"America’s 'Silent' $6 Trillion Crisis"
by Brian Maher
"America’s silent crisis is no longer… silent. MarketWatch columnist Jeff Reeves has warned that “collapsing pensions will fuel America’s next financial crisis.” “This is not a distant concern,” he adds, “but a system already in crisis.”
By some estimates, America’s public pensions alone are sunk in a $6 trillion abyss. According to the Federal Reserve, pensions - public and private combined - were roughly 27% underfunded as of last year. Meantime, vast hordes of pensioners are entering or approaching retirement. Come at the dilemma from any angle... and you come upon a labyrinth.
How has the American pension come to such a sad pass? As far as public pensions run, the answer is close by. Daily Reckoning contributor Charles Hugh Smith: "Corrupt politicos promised the moon to public employees, and now the fiscal chickens of insolvency are coming home to roost. “But I don’t have a pension,” comes your response. “This doesn’t concern me.” Ah, but have another guess - at least if you swear off your taxes in these United States. As the late Canadian Prime Minister Mackenzie King styled it: “The politician's promises of yesterday are the taxes of today.”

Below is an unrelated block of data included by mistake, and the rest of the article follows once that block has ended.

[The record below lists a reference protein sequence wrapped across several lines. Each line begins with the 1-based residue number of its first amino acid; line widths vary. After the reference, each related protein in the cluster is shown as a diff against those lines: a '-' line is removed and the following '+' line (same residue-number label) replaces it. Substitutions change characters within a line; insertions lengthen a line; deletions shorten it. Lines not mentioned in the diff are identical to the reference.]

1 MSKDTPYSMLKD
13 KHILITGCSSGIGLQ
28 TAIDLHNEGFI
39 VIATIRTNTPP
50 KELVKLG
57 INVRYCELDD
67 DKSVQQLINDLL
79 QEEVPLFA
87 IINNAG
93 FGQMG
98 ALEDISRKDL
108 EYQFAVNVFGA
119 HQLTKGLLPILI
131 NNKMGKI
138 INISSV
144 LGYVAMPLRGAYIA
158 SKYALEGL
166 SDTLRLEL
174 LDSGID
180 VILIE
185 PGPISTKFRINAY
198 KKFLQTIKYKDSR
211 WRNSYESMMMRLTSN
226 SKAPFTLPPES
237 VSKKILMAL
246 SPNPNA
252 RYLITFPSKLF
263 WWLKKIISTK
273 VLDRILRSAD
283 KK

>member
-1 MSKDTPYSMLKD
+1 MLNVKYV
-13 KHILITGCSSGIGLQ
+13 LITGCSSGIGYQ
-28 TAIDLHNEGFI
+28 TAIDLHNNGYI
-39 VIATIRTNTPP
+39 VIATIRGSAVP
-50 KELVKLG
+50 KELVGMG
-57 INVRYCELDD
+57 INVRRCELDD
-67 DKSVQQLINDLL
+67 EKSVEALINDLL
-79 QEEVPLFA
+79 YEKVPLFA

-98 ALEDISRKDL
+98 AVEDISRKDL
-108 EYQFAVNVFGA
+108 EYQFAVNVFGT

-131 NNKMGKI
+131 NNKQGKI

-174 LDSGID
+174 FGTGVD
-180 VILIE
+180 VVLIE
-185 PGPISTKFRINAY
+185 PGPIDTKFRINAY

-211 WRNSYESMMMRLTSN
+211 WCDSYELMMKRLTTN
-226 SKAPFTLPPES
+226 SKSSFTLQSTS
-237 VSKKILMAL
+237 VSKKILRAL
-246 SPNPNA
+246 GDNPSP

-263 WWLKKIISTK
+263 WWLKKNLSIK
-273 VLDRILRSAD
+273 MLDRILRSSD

Zero Hedge’s pseudonymous Tyler Durden: "Funds collected from taxpaying Americans will be spent to satisfy the ridiculous retirement promises and obligations made over the past few decades, and while the immediate recipients of the funds, i.e., those looking at near-term retirement, will be made whole, everyone else, i.e., taxpayers, will lose."
Just so. It is an iron law of nature, second only perhaps to gravity: Politicians promise… taxpayers pay. And let us add our own corollary: The better the politician… the bigger the promises… and the larger the bill.